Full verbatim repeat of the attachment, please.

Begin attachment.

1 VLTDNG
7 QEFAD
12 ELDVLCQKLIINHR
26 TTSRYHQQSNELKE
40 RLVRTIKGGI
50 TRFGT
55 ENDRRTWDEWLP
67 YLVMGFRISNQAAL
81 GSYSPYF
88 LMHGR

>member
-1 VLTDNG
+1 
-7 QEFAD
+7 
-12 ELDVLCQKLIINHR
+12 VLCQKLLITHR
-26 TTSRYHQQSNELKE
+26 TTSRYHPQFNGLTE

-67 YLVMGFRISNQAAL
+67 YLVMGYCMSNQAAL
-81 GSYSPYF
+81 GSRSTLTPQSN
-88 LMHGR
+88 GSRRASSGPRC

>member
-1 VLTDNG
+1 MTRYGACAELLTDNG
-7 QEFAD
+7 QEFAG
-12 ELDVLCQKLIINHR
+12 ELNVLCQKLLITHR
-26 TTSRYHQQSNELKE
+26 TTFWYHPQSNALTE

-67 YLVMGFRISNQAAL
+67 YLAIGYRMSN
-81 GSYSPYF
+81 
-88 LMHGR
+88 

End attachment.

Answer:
1 VLTDNG
7 QEFAD
12 ELDVLCQKLIINHR
26 TTSRYHQQSNELKE
40 RLVRTIKGGI
50 TRFGT
55 ENDRRTWDEWLP
67 YLVMGFRISNQAAL
81 GSYSPYF
88 LMHGR

>member
-1 VLTDNG
+1 
-7 QEFAD
+7 
-12 ELDVLCQKLIINHR
+12 VLCQKLLITHR
-26 TTSRYHQQSNELKE
+26 TTSRYHPQFNGLTE

-67 YLVMGFRISNQAAL
+67 YLVMGYCMSNQAAL
-81 GSYSPYF
+81 GSRSTLTPQSN
-88 LMHGR
+88 GSRRASSGPRC

>member
-1 VLTDNG
+1 MTRYGACAELLTDNG
-7 QEFAD
+7 QEFAG
-12 ELDVLCQKLIINHR
+12 ELNVLCQKLLITHR
-26 TTSRYHQQSNELKE
+26 TTFWYHPQSNALTE

-67 YLVMGFRISNQAAL
+67 YLAIGYRMSN
-81 GSYSPYF
+81 
-88 LMHGR
+88 